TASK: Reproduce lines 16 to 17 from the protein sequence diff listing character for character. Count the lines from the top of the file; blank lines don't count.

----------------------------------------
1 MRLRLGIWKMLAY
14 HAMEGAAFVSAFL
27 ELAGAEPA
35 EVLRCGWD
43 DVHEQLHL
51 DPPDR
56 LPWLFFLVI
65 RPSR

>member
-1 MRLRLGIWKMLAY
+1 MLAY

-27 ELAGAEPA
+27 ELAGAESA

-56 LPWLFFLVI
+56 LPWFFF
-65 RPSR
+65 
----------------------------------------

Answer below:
-65 RPSR
+65 